Harris-Olson had a lovely ring to it. But Joan’s path has never been Peggy’s, no matter how badly we wanted “Mad Men’s” women to partner up.
Could any two words bring a longtime Mad Men fan more joy than these: “Harris-Olson”?
Peggy Olson must have had the most intense week of her life in October 1970: Pete leaves town, Don calls her in a suicidal-sounding depression, Stan declares his love, and Joan offers her a partnership in her new production company. Good-bye, come home, me too, and no thanks, Peggy responds (after a few confused and honking “what?”s).
Did she make the right choice? Does the finale portray the great irony of Peggy choosing love while Joan chooses career?
Because Joan definitely chooses career. The choice is forced on her. It is only 1970, so Richard does not realize that when you give people cocaine, they develop an overpowering desire to become film producers. He doesn’t want to be squeezed to the sidelines of her life—and as an entrepreneur himself, he knows that’s exactly what will happen. To keep her independence and autonomy, Joan lets Richard go. She also lets Roger in, allowing him to leave their son a large inheritance, a decision that will allow her to pursue her own business venture without worrying about endangering her son’s financial security.
Joan’s love-or-work dilemma is stark, and it’s easy to read Peggy’s situation in light of Joan’s. It has always been deceptively easy to read Peggy’s situation in light of Joan’s—especially for Joan. “If you really make the right moves, you’ll be out in the country, and you won’t be coming in to work at all,” Joan tells Peggy in the show’s first episode, assuming that, like her, the new secretary hopes to marry a wealthy professional and live a life of leisure. “I can’t believe you’re hesitating,” she snaps at an unsure Peggy in the finale. “How can you work at that place?” After ten years, Joan still can’t quite recognize that Peggy may not want the same things she does.
Joan’s decision to start a production company is a brilliant move. We saw in season two that she enjoys reading scripts and thinking through the promotional implications of a storyline. She’s had experience (re)building a business from the ground up, when Sterling Cooper reinvented itself as Sterling Cooper Draper Pryce. And Joan’s glamour and theatricality are better suited to a creative executive than someone who works the client side—in show business, the fact that she stands out will finally help her fit in.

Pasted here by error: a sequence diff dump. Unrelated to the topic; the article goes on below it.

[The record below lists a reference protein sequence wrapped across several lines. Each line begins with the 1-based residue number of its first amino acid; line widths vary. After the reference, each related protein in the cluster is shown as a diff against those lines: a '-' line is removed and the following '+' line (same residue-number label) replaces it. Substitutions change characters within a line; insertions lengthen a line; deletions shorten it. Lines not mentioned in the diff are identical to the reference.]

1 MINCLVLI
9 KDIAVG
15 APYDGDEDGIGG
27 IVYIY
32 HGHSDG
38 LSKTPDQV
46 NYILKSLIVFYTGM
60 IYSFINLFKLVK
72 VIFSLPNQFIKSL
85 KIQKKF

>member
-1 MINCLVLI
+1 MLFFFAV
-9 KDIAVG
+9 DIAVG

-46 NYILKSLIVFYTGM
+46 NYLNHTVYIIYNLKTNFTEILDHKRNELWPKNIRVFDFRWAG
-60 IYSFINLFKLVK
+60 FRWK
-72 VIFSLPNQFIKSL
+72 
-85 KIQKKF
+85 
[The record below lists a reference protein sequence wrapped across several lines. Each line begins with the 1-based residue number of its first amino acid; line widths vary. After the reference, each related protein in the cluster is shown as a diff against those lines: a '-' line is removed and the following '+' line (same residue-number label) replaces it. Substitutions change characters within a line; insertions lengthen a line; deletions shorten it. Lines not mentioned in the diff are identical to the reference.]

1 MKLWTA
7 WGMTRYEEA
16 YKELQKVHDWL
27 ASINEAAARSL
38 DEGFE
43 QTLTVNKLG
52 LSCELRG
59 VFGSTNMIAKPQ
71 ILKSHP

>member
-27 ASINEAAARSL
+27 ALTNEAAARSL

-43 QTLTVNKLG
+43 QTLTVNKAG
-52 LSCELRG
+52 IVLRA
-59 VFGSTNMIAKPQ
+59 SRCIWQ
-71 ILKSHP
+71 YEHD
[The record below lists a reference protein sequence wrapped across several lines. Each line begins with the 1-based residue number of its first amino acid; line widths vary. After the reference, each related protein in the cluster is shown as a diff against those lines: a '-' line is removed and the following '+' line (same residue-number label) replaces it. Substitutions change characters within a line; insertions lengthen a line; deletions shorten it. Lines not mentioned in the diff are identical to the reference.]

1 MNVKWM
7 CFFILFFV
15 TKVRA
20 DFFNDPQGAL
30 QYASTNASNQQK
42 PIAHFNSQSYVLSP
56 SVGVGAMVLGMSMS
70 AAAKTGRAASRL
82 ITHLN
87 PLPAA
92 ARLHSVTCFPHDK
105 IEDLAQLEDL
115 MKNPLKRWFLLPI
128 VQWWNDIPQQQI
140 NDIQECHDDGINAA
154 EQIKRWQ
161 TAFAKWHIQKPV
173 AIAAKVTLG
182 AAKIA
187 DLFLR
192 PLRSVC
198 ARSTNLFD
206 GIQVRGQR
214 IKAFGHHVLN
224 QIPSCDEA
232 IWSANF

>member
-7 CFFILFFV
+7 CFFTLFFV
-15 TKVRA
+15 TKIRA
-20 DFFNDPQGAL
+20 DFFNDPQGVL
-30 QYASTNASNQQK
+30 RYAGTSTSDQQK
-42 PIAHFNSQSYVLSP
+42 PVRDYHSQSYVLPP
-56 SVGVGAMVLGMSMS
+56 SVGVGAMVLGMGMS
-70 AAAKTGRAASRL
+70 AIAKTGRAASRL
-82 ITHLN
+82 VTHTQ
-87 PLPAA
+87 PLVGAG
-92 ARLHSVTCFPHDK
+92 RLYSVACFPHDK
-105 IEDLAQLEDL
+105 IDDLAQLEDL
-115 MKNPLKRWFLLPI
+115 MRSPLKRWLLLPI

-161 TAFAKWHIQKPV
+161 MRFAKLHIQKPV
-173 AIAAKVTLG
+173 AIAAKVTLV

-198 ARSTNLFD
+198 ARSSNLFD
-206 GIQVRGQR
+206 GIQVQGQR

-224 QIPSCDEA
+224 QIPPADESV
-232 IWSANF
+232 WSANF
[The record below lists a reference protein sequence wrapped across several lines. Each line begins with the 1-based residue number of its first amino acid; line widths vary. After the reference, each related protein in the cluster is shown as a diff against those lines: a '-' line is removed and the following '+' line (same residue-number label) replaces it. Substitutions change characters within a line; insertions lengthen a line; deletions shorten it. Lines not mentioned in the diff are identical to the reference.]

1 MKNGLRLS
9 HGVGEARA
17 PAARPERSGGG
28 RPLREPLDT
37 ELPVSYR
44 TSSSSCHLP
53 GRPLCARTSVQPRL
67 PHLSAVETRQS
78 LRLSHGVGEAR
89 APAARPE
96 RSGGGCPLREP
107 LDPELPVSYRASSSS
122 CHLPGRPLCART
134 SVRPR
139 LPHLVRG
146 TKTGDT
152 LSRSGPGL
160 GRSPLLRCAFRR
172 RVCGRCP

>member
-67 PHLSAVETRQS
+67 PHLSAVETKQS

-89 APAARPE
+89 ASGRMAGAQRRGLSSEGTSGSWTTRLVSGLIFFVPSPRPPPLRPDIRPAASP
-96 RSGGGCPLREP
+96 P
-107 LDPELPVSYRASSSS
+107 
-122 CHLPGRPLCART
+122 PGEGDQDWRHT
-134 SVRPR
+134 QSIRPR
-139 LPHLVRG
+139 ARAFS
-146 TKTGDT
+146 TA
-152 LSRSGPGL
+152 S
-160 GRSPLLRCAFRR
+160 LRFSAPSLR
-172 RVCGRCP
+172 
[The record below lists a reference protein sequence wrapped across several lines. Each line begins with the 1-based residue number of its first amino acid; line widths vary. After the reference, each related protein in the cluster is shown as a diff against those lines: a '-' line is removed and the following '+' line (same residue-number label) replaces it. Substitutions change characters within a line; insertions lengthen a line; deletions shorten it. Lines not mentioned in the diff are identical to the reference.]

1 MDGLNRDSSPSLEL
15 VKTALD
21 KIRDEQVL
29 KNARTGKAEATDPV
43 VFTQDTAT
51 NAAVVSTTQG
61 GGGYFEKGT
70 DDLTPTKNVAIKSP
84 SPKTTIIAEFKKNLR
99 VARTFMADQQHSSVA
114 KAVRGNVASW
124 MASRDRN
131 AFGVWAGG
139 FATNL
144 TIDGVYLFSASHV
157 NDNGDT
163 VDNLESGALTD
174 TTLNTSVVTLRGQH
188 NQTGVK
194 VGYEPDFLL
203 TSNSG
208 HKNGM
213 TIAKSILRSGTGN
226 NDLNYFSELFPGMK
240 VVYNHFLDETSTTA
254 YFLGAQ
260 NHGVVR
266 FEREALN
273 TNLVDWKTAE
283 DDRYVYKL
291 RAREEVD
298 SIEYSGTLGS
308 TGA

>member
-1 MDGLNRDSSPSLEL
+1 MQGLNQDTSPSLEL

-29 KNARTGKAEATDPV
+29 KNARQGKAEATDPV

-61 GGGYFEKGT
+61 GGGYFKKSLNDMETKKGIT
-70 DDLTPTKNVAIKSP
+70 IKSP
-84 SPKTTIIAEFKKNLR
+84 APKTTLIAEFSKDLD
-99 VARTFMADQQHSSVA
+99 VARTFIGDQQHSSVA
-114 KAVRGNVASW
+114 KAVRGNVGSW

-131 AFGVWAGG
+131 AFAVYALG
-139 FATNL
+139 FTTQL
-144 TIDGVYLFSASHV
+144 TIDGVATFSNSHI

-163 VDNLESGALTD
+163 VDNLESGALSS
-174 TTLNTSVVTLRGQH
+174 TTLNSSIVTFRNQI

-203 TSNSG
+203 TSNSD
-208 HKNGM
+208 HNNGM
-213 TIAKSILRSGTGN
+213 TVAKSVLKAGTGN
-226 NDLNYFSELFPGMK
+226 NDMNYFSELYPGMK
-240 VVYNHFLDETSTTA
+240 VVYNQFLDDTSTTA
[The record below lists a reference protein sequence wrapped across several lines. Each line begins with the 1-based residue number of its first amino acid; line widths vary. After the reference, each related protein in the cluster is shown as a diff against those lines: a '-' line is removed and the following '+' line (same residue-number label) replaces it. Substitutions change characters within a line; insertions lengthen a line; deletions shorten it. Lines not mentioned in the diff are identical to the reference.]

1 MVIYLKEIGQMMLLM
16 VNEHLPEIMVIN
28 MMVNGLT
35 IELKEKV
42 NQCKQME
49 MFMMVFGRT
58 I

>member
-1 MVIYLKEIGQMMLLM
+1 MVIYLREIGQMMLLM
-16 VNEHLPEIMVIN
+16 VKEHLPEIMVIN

It’s not surprising that Joan’s deliverance from premature retirement (was anything more exquisite than the dismissive gesture that accompanied her “I’ve been to the beach”?) came from Ken Cosgrove. Their stories have been oddly parallel for a while. As I noted at the beginning of the final half-season, “Both Joan and Ken have had their bodies used as playthings by clients. Joan prostituted herself to land the Jaguar account (and her partnership); Ken was shot in the face by hard-partying Chevy executives. All their colleagues know. Their very bodies serve as constant reminders of their sacrifices.” Ken found his freedom by identifying with the aggressor and joining the client side as Dow Chemical’s PR and marketing head. In his final scene, he’s less likable than he’s been for a while—calling his child “kind of weird, actually” and pressing Joan to discuss business matters before she’s even had a drink, which in the Mad Men world is an act of discourtesy akin to throwing shoes at a Arab head of state—yet he still seems happier. Ken doesn’t care nearly as much about the work itself as he does about the circumstances. Give him a good office environment, with the resources he needs and competent co-workers and no buckshot to the face, and he’s happy. It doesn’t matter if he’s entertaining clients, reviewing bids, or writing presentations. He’s only concerned about doing the job well, not especially about what the job is.
Joan is the same way, and this is what she fails to understand about Peggy. Peggy wants to write ads. She doesn’t want to only manage people who write ads, she doesn’t want to write anything but ads. Harris-Olson isn’t liberation for her, it’s moving away from what she really values. Stan does get this, and realizes that Peggy is “just excited about being in charge,” not about the job itself: “Working for a producer? That’s not even what you do.” What good is it to have your name on the door if what happens behind that door doesn’t excite you?
Peggy may not be entirely comfortable at McCann, but she’s learning the ropes—she expertly gets herself and Stan put back on an account that they’ve been dropped from. She and Stan clashed often at SC&P, as a copy chief and creative director will. At McCann Erickson, with more layers of bureaucracy and cubicles between them, their conflicts of interest dissolve into a mutual-protection pact. They can survive the factory together.
My heart leaped when Joan said those two magic words “Harris Olson.” But Peggy was right to decline her offer. It’s not the work she wants to do—and Joan, ultimately, isn’t the person she should be working with. Joan has never understood Peggy’s motivation or tactics. Stan always has. Peggy isn’t choosing romance over achievement, or mediocrity over ambition. She’s choosing the work she wants to do, the friend who truly understands her. It may seem a paradoxical choice for an adwoman to make—and what would Don think?—but Peggy, ultimately, chooses authenticity over appearance.
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